This is indeed so very important, especially seizing any and every opportunity to increase AKATHISIA AWARENESS.

  2. All I can say here is thank goodness for Samizdat and also for Amazon. Have just ordered now, hardback not available it seems but paperback version is – AND WILL BE DELIVERED BEFORE VALENTINE’S DAY! How wonderful if many took to ordering this to present to loved ones on that day! I couldn’t wait that long so have also ordered the Kindle version. A wet afternoon will be quite acceptable so that I can curl up with it.

    • Yes Daryl, the whole story seems to have a really divided following. The daughter is often being blamed for “not believing the doctors” etc. and should have accepted the way that her father was being diagnosed/treated. Others, of course (as we do) see the reality of his condition which worsened by being given additional drugs. Very many seem horrified that his salvation seemed to come from Russia!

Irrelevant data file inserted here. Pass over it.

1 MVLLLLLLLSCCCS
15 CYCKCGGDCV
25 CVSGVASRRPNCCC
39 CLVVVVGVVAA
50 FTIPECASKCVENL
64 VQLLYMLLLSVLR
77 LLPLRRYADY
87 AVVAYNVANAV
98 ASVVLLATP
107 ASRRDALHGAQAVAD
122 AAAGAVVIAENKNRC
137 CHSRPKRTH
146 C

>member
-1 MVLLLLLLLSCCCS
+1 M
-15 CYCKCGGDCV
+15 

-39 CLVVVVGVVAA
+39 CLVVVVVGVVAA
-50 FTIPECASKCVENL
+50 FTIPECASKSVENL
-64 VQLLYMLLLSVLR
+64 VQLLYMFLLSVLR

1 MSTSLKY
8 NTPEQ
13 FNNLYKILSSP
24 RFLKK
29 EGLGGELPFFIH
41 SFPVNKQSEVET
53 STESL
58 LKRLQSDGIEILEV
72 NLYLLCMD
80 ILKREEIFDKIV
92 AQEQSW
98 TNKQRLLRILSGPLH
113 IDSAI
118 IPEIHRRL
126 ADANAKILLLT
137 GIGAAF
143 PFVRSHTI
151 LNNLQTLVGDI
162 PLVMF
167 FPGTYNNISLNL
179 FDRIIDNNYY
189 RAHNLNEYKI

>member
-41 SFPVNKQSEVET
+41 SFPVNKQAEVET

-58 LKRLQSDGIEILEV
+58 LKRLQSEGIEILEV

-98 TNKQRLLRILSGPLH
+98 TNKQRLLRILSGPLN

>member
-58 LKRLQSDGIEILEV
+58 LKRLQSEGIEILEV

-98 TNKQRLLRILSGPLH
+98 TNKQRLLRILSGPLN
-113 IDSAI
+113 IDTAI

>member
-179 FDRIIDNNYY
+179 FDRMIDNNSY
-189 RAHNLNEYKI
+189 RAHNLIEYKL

I don’t know Jordan Peterson’s work/ comments prior to this at all but there is yet another section who deem his suffering to be justified due to his past comments/behaviours.
      From our perspective – AKATHISIA IS VIEWED BY SUCH A WIDE AUDIENCE which surely must hit home with a good number of ‘viewers’.

  3. Mad in the UKMad in the UK
    New Campaign: Supporting Litigation Against Mental Health Services Protecting Harmful Psychiatric Practice
    By John Henden -16/01/20210995
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    People experiencing emotional distress and unusual psychological experiences, need protecting from the pathology-driven medical diagnostic approach, which has resulted in much untoward death and significant harm over the past half century.

    Within this blog, I will outline a new campaign to achieve long-term improvement within mental health services, which challenges employers of those who practise this outmoded model.